Wednesday, May 31, 2006



I don't know how many people are aware that the White House and the New Hampshire Republican Party conspired-- successfully-- to steal a senate seat for John Sununu (currently a loyal Bush rubber stamp in the U.S. Senate, consistently voting against his constituents' best interests to further the far right/Big Business agenda. But if you're a regular DWT reader, you've known since last Augustabout how Republican party operatives were caught in the act and about the trials that have ensued.

And although the mass media has tended to protect Ken Mehlman and Karl Rove, some of the local Republican operatives were found guilty of various crimes that amounted to a systematic attempt to subvert democracy in New Hampshire and guarantee the election of an extreme right wing senator, and were sentenced to prison. Some are still in prison. But one has gotten out. And he's rehabilitated and back to work. Well... he's back to work. Sunday, the WASHINGTON POST ran a heart-warming storm-- well, heart-chilling if you're a Democrat running for office-- that Republican jail-bird
Chuck McGee, the former executive director of the New Hampshire Republican Party, and "a major figure in the Election Day phone-jamming scandal that embarrassed and nearly bankrupted the New Hampshire GOP is out of prison and back in the political game... He's back at his old job with a Republican political marketing firm, Spectrum Monthly & Printing Inc., and will be helping out at the firm's 'GOP campaign school' for candidates."

Reminds me of when Denny Hastert appointed Bob Ney to teach ethics to Republican freshmen. (I know you think I'm making that up-- I mean even Hastert wouldn't dare-- but I'm not; look. I don't know if it's a contemptuous sense of humor, cluelessness or just plain old hubris.)

Anyway, sorry for the tangent; back to New Hampshire. Richard Pease, one of the presidents of Spectrum, said ole Chuckie, now a Spectrum VP "would be available to advise candidates at the two-day event, planned for next weekend in Manchester. McGee's role at the school was reported Thursday by the New Hampshire Union Leader. 'Chuck will work with the candidates in any way they want... If they want his advice, if they want his . . . experience, it's there for them to take or leave.'"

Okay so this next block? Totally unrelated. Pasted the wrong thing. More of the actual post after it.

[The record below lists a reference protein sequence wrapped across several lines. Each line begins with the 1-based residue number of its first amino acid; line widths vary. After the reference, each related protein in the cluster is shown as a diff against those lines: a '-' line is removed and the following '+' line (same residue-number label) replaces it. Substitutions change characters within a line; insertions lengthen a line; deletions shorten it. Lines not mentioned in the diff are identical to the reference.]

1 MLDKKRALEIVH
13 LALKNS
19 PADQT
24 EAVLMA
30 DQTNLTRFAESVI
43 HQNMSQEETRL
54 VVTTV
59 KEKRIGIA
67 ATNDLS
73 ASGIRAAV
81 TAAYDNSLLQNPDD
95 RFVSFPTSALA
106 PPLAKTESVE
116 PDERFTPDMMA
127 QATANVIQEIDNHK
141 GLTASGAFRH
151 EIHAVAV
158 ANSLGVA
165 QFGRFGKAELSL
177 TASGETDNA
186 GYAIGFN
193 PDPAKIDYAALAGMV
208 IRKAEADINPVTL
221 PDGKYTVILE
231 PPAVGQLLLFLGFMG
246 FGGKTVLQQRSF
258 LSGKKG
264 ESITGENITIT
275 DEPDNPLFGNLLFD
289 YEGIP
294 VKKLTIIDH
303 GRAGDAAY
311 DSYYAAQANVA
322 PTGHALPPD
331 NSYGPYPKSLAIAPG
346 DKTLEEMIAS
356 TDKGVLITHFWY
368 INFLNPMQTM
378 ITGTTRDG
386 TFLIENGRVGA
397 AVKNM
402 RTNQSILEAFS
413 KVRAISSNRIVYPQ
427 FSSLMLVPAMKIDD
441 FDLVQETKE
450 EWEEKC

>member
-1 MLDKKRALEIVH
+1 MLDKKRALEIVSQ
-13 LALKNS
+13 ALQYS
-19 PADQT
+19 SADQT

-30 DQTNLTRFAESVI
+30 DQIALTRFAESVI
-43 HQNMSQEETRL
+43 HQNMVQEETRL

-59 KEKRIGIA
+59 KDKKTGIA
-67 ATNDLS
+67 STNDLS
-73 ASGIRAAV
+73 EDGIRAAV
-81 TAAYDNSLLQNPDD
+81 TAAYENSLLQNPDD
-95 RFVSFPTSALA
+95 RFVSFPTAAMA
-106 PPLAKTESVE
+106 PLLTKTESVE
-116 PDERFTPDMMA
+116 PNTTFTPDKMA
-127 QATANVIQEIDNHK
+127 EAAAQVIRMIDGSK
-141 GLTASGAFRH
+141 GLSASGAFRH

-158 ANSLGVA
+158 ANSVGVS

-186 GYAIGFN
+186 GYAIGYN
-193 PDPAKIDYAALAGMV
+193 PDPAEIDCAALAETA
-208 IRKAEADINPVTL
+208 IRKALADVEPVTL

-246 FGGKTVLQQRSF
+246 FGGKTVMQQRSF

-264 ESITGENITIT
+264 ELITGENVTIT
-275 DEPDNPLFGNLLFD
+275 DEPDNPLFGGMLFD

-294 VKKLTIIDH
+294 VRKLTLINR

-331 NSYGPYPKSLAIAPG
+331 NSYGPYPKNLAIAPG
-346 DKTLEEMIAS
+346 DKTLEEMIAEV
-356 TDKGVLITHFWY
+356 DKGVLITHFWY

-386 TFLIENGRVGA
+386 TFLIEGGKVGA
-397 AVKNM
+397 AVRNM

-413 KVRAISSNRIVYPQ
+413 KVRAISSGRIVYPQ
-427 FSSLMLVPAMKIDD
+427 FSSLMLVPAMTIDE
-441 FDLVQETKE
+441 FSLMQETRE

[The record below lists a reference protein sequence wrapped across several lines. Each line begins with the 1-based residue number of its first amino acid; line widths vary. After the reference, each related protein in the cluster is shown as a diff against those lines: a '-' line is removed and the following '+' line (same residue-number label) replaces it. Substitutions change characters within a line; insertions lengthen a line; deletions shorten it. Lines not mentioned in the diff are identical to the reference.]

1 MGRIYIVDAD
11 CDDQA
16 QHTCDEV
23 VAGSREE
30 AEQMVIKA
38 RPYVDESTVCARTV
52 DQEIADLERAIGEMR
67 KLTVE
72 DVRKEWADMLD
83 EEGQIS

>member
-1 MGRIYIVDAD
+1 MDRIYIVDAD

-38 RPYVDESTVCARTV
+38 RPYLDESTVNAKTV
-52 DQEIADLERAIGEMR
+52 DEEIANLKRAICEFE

Pease reassured the interviewer that Chuckie is "certainly not going to be standing there and advocating breaking the law," although McGee refuses to comment about what his role will be. "In court, McGee acknowledged that the phone-jamming of get-out-the-vote drives by Democrats and organized labor was his idea, inspired by a lesson he learned in the Marine Corps: cut off your opponent's communications. The calls had the desired effect for two hours the morning of Election Day, but then the scheme began to unravel. Two other people have been sentenced to prison in the phone jamming."

Sununu won't have to face voters again for 4 years. In the meantime Granite State voters can show rubber-stamp Republicans what they think of election theft by defeating Bush's and DeLay's two New Hampshire allies, Jeb Bradley and Charlie Bass. Democrats in NH-01 will choose their standard bearer on September 12 (Carol Shea-Porter looks like the progressive in the primary race). But in NH-02 Democrats and Independents have put aside all differences to rally around Paul Hodes in the hope of sending Bass into retirement. Hodes is on the DWT ACT BLUE Page and if you want to help send the GOP a message about stealing elections, a clean sweep in New Hampshire is both do-able and a great idea.


Today Paul Kiel at IN THESE TIMES asks "How high did the Republicans’ New Hampshire phone scheme reach?" Well, definitely to Jim Tobin, then regional director for both the RNC (Republican National Committee) and the RNSC (Republican National Senatorial Committee), now another convicted Republicrook hoping to avoid prison time. But there is also plenty of evidence that Tobin was getting his orders directly from the White House and that someone had directed Jack Abramoff to help fund the little operation to the tune of $15,000. Good investment for the bad guys. Sununu has given them their money's worth-- and much, much more.


At 12:02 PM, Blogger KenInNY said...

Doesn't this guy have, like, a parole officer who might be interested in knowing that he's taking money to teach other people his "experience"--which you figure would be pretty much what got him in the slammer in the first place? Wasn't prison supposed to help him, you know, turn over a new leaf?

Oh, that's right, right-wingers don't believe in the rehabilitative function of prison, do they? They look in the mirror and see hard cases who are clearly beyond rehabilitation.



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